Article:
SALON: Intelligent Alien Life – Little Green Men or Machines? – SOLD OUT
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12 March 2016 Queensland Museum

Venue

Queensland Museum

Location

Queensland Museum & Sciencentre, South Brisbane, Queensland, Australia

Date

12 March 2016

Time

5:30pm

Cost

Adult: $20 Concession: $15
Richard Easther
Participant

Richard Easther

Participant

Richard Easther

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Charles Lineweaver
Participant

Charles Lineweaver

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Charles Lineweaver

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Matthias Scheutz
Participant

Matthias Scheutz

Participant

Matthias Scheutz

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Rob Sparrow
Participant

Rob Sparrow

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Rob Sparrow

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Janet Wiles
Participant

Janet Wiles

Participant

Janet Wiles

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Summary

This event is SOLD OUT

SALON: Intelligent Alien Life: Little Green Men or Machines?

In 2015, the Kepler Space Telescope spotted a star system emitting light patterns so bizarre, even serious scientists hypothesized they could be evidence of an “alien megastructure.” However remote, the possibility conjured images of alien creatures – green or otherwise – building and buzzing around their massive space station.

But a growing chorus of physicists and astrobiologists – from NASA and the Royal Society, London to the Breakthrough Listen project and beyond – argue this image of aliens as a biological lifeform is all wrong. They say intelligent life beyond Earth is more likely to be robotic.

As Royal Astronomer Martin Rees explains, “Abstract thinking by biological brains has underpinned the emergence of all culture and science. But this activity—spanning tens of millennia at most—will be a brief precursor to the more powerful intellects of the inorganic post-human era.” As Rees explains, organic brains aren’t built to last. Not only do they possess limited computational power, but the cold, dark environs of space and the demands of interstellar travel are simply inhospitable to biological life as we know it.

But if, in fact, alien life has transitioned to machine intelligence, what does it mean for our ongoing search for extraterrestrials? And what does it say about Mankind’s fate here on Earth? We’ll gather a multidisciplinary team of astronomers, roboticists and evolutionary biologists to ponder the implications of the existence of – and possible contact with – an artificial alien intelligence so vastly superior to our own.

What is a Salon event?
World Science Festival Brisbane SALON events invite you to dive deeper into the science of specific topics, these informal discussions challenge participants to consider their shared passions from a fresh perspective.

By starting a dialogue, the Salon is designed to spark new explorations of science by the participants and the audience. The Salon sessions are smaller in capacity so audience and participants can enter into conversation at a detailed and thorough level.

Meet the Speakers Richard Easther is a physicist who aims to understand the universe in the first moments after the Big Bang, exploring the observable consequences of different models of the very early universe. Easther and his colleagues have found new ways to test competing cosmological scenarios and the theories of ultra-high energy physics which give rise to them.  Easther is a New Zealander who worked in Japan and the United States for 15 years before returning to New Zealand in 2012, where he is now a professor of physics at the University of Auckland. Charles Lineweaver is an astrophysicist and associate professor at the Australian National University’s Planetary Science Institute (PSI). His research areas include cosmology, exoplanetology, astrobiology, and cancer. His research has been published in an array of well-regarded scientific publications. Lineweaver was a member of the COBE satellite team that discovered the temperature fluctuations in the cosmic microwave background. Matthias Scheutz is a professor at Tufts University School of Engineering's Computer Science Department, and is director of the Human-Robot Interaction Laboratory. Scheutz's current research and teaching interests focus on complex cognitive and affective robots with natural language capabilities for human-robot interaction. He is co-director of Tufts' interdisciplinary program in cognitive and brain science, and is a program manager of the new Center for Applied Brain and Cognitive Sciences joint program with the U.S. Army Natick Soldier Research, Development, and Engineering Center. Rob Sparrow is a professor in the Philosophy program; a chief investigator in the Australian Research Council Centre of Excellence for Electromaterials Science; and an adjunct professor in the Centre for Human Bioethics, at Monash University, where he works on ethical issues raised by new technologies. He is the author of some 70 refereed papers and book chapters on topics ranging from the ethics of military robotics, to cloning and nanotechnology. He is a co-chair of the IEEE Technical Committee on Robot Ethics and was one of the founding members of the International Committee for Robot Arms Control. Janet Wiles’ research program involves bio-inspired computation in complex systems, with applications in cognitive science and biorobotics. Janet formed the Complex and Intelligent Systems research group at the University of Queensland (UQ). She currently coordinates the UQ node of the ARC Centre of Excellence for the Dynamics of Language, where her research focusses on robots and language.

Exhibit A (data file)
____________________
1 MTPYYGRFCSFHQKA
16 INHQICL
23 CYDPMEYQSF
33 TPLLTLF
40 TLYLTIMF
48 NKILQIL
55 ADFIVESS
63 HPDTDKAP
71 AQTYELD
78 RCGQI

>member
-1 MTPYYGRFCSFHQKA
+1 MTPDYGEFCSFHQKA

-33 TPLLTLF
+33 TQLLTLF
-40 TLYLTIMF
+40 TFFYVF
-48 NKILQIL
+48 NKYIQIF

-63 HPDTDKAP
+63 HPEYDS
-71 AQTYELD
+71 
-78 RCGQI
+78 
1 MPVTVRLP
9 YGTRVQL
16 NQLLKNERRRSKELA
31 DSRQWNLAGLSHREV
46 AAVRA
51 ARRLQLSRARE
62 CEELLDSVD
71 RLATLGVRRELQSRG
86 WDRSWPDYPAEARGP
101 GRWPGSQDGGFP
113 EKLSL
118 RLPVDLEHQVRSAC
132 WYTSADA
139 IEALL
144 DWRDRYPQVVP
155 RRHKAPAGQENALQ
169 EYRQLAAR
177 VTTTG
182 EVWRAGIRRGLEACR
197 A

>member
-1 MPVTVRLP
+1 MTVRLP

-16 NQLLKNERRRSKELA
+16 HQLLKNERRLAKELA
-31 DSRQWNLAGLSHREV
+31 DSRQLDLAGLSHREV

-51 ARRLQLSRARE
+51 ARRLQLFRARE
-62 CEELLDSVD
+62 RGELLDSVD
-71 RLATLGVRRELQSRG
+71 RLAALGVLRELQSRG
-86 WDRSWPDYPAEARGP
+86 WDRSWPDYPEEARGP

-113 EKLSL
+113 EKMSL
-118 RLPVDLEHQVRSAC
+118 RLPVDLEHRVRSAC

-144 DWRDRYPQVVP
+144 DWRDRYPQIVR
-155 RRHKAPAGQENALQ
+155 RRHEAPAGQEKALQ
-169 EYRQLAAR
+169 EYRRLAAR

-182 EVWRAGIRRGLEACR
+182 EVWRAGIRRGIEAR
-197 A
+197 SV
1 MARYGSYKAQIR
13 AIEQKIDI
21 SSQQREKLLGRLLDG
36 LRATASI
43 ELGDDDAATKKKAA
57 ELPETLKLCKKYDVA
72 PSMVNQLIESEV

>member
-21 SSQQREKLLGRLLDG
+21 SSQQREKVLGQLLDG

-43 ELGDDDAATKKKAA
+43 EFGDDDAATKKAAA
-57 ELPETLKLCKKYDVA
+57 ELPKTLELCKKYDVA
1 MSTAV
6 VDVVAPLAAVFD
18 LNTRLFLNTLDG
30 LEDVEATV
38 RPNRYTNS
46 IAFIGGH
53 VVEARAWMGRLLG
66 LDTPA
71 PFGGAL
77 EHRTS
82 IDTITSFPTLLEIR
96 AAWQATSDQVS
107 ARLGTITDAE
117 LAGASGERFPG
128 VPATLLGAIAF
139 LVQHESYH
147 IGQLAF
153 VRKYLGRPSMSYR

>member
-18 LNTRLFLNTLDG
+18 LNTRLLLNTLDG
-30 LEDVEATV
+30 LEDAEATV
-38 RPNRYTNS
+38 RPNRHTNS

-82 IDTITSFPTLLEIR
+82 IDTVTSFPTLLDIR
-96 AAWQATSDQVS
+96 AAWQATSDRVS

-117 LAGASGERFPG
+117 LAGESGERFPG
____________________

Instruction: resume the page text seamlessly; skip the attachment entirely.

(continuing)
Queensland Museum

Queensland Museum & Sciencentre, South Brisbane, Queensland, Australia